In recent years, peace processes — such as the track 2 intra-Afghan negotiations — have shown that on both a moral and practical level, women’s inclusion is essential. Women’s involvement in peace processes increases their likelihood of success and longevity and can increase legitimacy. While more literature on women contributing to mediation and negotiation efforts is slowly being produced, little attention is currently being paid to the already existing work of women who employ their faith and mobilize religious resources for peacebuilding.

Anecdotes from the field suggest that religious women have found some success negotiating with violent groups in conflict zones around the world. Through negotiation and mediation, these women seem to play a role in local agreements and fragile peace deals achieved through formal processes. Their moral calling and the trusted role that religious women play in their community may be part of what makes their work effective.

Women wearing scarves in honor of  Trujillo Massacre
Photo credit: PBI Colombia

These women’s successes can inform peace practices elsewhere. USIP’s religion and inclusive societies team is working with local researchers, in partnership with the International Center for Religion and Diplomacy and the Network of Religious and Traditional Peacemakers, to document and analyze cases of religious women negotiating on the front lines. In this project we seek to:

  • Develop a curriculum and peer-to-peer training methodology informed by evidence-based research which will identify which arguments have been most effective in engaging with armed groups to build peace.
  • Support women who engage in peacebuilding with armed groups through piloting curriculum and training methodology,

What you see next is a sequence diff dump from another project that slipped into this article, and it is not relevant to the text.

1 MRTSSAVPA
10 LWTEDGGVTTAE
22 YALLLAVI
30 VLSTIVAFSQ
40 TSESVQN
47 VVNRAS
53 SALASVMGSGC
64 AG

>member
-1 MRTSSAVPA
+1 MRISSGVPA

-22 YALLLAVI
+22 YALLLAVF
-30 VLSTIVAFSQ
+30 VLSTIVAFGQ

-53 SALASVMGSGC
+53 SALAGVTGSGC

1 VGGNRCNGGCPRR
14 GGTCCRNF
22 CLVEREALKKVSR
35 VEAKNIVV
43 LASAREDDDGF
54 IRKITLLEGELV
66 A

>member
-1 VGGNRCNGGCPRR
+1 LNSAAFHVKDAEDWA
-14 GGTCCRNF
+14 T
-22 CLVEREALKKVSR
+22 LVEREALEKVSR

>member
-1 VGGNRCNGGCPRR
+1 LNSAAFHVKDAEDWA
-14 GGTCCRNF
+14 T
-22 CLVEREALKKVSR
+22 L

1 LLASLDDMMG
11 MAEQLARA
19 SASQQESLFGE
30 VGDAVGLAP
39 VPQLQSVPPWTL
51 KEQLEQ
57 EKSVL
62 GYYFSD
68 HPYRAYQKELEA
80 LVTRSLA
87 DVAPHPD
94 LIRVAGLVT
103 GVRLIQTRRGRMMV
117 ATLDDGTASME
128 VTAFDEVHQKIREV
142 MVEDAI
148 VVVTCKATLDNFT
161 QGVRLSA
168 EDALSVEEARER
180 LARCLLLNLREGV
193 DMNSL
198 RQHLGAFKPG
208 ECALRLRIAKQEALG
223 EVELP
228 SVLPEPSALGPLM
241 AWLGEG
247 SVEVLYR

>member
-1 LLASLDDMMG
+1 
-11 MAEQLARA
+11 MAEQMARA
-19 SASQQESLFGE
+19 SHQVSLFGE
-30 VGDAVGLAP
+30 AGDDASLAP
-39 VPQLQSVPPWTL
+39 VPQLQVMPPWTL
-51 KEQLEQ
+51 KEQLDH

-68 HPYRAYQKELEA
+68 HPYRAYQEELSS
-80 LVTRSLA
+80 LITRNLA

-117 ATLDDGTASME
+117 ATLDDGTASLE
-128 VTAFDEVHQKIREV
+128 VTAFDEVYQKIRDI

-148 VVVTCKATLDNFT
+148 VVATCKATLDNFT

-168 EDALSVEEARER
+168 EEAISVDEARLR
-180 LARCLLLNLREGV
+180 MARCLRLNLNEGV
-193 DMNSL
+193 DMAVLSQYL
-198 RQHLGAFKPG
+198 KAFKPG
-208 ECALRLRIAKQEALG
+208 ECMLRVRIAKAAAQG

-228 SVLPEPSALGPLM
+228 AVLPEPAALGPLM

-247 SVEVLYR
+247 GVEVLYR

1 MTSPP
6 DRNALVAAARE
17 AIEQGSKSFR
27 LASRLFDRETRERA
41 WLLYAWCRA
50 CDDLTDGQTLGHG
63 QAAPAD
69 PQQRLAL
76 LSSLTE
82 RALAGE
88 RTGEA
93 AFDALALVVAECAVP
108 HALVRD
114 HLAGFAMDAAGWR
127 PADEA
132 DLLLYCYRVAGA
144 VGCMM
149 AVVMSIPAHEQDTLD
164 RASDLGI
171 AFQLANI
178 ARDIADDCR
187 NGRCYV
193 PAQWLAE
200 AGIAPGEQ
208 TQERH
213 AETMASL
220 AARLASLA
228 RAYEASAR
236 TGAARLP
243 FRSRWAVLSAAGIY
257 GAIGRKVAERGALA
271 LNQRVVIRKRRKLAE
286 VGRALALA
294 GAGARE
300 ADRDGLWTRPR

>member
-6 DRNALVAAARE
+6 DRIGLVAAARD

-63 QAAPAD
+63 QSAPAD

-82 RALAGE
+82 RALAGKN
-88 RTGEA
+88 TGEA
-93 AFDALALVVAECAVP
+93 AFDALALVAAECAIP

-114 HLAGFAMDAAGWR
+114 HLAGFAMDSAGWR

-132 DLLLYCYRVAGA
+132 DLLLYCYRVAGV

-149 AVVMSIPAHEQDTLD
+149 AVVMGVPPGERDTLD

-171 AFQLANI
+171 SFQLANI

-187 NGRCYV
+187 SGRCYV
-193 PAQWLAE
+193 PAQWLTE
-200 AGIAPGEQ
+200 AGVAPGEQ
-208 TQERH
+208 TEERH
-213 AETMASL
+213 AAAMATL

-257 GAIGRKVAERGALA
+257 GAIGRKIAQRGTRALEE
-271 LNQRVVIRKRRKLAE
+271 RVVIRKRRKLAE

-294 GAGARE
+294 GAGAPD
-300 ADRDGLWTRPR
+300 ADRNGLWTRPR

• Inform the international and donor communities on ways to develop inclusive peace processes and programming that are more contextually relevant and effective by understanding women’s successful techniques.

There are three phases to this project that will allow us to accomplish the goals of developing a curriculum, supporting women negotiators and informing the international community. We are seeking funding and partners for phases two and three, as we have completed phase one of our research as of July 2021.

Phase 1 – Documentation of Case Studies

We have documented case studies from around the world to identify effective tactics and strategies that religious women employ in negotiating with armed groups. These studies will be featured on USIP’s website and will also be collected into a larger book covering the topic of religious women negotiating. The cases we have examined cover Afghanistan, Libya, Syria, Myanmar, Nigeria, Kenya, the Philippines, Northern Ireland, Yemen and Colombia.

Several initial findings from this research include:   

  • Religious institutions, language and symbols seem to open doors before actual negotiations begin.
  • The access and legitimacy these women have within their communities enable them to work in areas others cannot.
  • These women participate in mediation, facilitation and negotiation activities and do not clearly differentiate between techniques, using them interchangeably.

Phase 2 – Development of Curriculum

In this phase, we seek to develop a curriculum based on case studies, research and findings. This curriculum will be based on the lessons learned in the case studies, especially regarding religious women’s direct engagement, their specific strategies (including the type of language they use), the resources they draw on and perceptions of their credibility and moral authority.

Phase 3 - Capacity Building

We seek to train women who are involved in negotiations at local and national levels to apply the curriculum and peer-to-peer training methodology. With the support of partners, we will transform the curriculum into a pilot training-of-trainers so that it can be implemented as peer-to-peer learning. This phase aims to enhance mentorship and communication strategies through connecting women to local and national leaders, media outlets and each other so that they may more effectively contribute to inclusive and sustainable peacebuilding.

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